As a life coach, I often get this question from entrepreneurs. One of the first things people mention when asked why they want to go into business is “more time for myself.” They quickly realize that starting and running a business is actually much more time consuming than a regular 9-5 job.
More often than not, they burn out, and this partly explains the high failure rate of new businesses.
Those who don’t burn out start to ask themselves, “How can I work less and spend more time with my family/friends?”
Let’s start by looking at some of the assumptions that lead to this.
Assuming that you know how to prioritize your work, finding a balance between life and work isn’t something we discover. The worst assumption is that one day we will find a quick fix or a shortcut to reach that sweet spot. The truth is much less sexy and is a four-letter word, work.
Like anything worthwhile in life, having a life and a successful business takes work.
But not in the way you think about it.
Entrepreneurs who decide to leave their role as employees mimic the same working hours that were previously imposed on them – the dreaded 9 to 5. Research has shown that we are not equally productive at different times of the day.
You have probably experienced the after-lunch slump. Real entrepreneurs will laugh and say that can easily be overcome with a couple of strong espressos. The coffee will keep them awake, but their brains are still running on empty when it comes to problem-solving skills and creativity.
Elite athletes figured that out years ago with a process called periodization. They plan their workouts through the year, all the way up to the big race where they have to be at their peak performance.
Some days are easy, some are hard, and rest weeks are scheduled in order to be in peak condition at the right time. The concept is based on the notion that nobody can maintain top performance for a long period.
We aren’t built that way; we have to add rest periods to perform well at work. So, even if you are not planning to take part in the Olympics, what is the best way to stay productive?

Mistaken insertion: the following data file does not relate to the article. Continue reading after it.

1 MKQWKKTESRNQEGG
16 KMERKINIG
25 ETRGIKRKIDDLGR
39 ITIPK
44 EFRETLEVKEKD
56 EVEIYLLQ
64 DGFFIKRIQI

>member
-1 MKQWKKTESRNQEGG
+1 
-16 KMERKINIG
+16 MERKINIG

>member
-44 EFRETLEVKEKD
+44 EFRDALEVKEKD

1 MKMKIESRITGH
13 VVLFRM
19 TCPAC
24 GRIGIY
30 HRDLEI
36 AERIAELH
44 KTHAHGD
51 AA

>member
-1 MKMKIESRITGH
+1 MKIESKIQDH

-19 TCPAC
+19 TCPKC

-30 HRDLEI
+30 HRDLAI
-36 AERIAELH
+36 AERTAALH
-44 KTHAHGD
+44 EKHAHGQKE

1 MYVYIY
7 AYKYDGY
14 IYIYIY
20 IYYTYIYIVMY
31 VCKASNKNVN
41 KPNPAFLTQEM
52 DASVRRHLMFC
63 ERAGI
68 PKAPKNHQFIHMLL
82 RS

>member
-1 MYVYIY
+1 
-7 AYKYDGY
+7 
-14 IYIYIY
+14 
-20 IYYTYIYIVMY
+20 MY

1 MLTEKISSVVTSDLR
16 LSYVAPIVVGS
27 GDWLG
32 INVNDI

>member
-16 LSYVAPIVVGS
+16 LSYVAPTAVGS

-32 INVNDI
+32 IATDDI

Molecular biologist, John Medina devoted his life to researching ways to improve brain performance and his findings are clear:
Fluid intelligence, the type that requires improvisatory problem-solving skills, was particularly hurt by sedentary lifestyle.
So, what does this mean to the entrepreneur whose only physical activity is a trip to the coffee machine? Well, you are losing out, both on life and work.
Medina found out that aerobic exercise for 30 min, two to three times a week will boost your productivity at work. So, putting on gym clothes and breaking into a sweat is not time you take away from your clients.
When it comes to finding new solutions and great ideas, sweat is part of the equation. Spend less time muscling your way through work and schedule regular renewable breaks.
Think about the last time you had a great idea; chances are that you weren’t sitting at your desk.
I see many business owners put in a lot of focus, planning and support when it comes to their business. When it comes to their lives, well, let’s just say things fall a bit short.
So, you need to add some work to your life.
You know that date-night you always promise your special other? One reason it never happens is because you don’t plan it and treat it as a work deadline. It’s a vague promise, a distant dream. Give it the same importance that you give a client deadline. The people you share your time with outside of work help you fuel your emotional tank.
You need this tank on full to feel great about yourself.
As you know, how you feel profoundly influences the quality of your work.
So, there you have it; I’m sorry there is no magic trick or secret recipe to find the perfect work-life balance. Start by adding some life to your work, and work at having a life; things will change for the better.
So what do you think? How do you find work-life balance? We’d love to hear from you in the comments below!